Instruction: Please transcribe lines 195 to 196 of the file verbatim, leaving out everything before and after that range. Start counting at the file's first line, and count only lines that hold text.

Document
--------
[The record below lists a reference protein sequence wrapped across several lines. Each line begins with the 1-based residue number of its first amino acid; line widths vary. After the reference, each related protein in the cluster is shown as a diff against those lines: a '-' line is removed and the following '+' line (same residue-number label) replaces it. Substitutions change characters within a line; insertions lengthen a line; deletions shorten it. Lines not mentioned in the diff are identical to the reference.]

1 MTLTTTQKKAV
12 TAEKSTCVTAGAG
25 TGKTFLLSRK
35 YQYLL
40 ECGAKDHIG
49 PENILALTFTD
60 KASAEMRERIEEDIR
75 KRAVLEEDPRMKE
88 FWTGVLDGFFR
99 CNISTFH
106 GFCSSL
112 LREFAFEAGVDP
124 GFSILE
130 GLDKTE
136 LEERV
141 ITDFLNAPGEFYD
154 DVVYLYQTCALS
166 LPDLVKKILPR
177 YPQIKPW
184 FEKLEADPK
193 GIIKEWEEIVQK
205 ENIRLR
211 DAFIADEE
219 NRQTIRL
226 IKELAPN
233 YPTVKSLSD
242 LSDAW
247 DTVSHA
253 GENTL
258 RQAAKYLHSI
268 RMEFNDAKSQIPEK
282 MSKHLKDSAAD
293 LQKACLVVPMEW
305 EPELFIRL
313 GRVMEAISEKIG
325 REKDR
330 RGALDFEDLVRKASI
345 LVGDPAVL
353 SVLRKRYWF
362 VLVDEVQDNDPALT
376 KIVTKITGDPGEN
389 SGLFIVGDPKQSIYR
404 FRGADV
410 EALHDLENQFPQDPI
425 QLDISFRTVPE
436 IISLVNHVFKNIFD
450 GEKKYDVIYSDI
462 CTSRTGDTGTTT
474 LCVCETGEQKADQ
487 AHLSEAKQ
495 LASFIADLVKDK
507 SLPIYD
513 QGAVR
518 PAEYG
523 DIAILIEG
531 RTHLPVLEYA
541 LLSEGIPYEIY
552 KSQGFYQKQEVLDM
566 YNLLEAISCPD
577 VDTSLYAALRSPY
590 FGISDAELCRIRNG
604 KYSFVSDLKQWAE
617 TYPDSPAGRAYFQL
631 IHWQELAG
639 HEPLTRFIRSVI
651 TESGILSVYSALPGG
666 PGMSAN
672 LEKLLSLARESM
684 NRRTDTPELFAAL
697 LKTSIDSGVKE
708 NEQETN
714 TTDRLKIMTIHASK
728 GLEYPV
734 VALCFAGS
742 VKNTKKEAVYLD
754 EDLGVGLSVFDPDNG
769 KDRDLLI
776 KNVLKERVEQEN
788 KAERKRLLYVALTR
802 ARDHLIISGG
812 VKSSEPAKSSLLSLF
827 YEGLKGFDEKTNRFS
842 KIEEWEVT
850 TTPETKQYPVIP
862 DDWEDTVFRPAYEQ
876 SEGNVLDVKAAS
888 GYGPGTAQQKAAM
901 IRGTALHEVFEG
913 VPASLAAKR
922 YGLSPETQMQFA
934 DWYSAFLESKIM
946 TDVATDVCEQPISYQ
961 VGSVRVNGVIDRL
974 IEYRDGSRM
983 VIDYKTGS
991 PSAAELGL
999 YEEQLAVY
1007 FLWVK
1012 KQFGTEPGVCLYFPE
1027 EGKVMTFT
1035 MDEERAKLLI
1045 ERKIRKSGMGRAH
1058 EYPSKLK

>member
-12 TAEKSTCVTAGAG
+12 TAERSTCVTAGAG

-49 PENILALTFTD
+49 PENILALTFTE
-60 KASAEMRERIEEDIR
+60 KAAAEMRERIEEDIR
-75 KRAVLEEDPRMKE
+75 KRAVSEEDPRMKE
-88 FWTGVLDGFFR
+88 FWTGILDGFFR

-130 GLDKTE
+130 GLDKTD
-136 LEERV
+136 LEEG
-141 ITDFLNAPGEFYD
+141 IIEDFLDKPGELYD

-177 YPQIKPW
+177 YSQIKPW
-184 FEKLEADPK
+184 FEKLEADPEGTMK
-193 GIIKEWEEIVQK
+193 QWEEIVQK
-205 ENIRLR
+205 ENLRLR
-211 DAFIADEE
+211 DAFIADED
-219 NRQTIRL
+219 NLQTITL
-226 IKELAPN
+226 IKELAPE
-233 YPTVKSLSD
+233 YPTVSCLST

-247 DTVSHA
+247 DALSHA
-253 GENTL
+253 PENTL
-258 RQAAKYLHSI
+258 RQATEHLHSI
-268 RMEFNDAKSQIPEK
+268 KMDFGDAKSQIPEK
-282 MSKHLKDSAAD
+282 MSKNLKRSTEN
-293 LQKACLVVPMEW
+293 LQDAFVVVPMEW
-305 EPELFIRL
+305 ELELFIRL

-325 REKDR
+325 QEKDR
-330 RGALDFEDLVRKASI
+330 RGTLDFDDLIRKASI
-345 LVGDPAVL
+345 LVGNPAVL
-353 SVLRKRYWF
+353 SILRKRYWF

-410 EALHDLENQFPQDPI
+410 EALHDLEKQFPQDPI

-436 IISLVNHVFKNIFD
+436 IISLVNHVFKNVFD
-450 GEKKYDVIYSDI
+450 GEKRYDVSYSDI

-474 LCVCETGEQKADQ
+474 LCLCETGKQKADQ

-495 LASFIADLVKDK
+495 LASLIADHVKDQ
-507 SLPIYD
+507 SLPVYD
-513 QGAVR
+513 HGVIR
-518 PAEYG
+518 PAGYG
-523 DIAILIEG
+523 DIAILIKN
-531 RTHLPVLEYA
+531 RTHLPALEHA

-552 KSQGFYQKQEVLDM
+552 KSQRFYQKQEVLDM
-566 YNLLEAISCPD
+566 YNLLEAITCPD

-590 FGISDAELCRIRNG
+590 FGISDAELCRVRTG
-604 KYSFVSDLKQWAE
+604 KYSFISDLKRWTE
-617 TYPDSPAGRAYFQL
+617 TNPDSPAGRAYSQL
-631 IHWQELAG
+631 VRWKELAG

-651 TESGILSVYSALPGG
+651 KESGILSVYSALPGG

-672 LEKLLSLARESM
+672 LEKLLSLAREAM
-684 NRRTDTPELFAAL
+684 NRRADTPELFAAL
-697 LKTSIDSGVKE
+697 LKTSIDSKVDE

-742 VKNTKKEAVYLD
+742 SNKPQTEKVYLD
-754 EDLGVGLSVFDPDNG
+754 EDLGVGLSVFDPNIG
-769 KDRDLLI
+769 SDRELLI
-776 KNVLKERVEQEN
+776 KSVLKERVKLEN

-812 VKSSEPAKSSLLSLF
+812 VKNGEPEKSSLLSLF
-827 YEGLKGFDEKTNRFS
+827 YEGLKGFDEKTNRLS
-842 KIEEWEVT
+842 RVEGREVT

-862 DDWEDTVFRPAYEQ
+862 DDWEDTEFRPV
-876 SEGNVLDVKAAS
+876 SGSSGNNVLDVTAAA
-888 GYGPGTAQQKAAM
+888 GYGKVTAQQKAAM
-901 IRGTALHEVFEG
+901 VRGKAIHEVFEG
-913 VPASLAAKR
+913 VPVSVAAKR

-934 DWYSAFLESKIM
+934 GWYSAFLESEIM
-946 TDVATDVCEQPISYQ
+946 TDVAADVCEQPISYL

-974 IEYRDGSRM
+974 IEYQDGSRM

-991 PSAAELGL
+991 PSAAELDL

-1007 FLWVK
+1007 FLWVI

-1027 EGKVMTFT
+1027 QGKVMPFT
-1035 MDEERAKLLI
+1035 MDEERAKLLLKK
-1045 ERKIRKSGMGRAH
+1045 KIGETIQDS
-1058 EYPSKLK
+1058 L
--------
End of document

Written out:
+672 LEKLLSLAREAM
-684 NRRTDTPELFAAL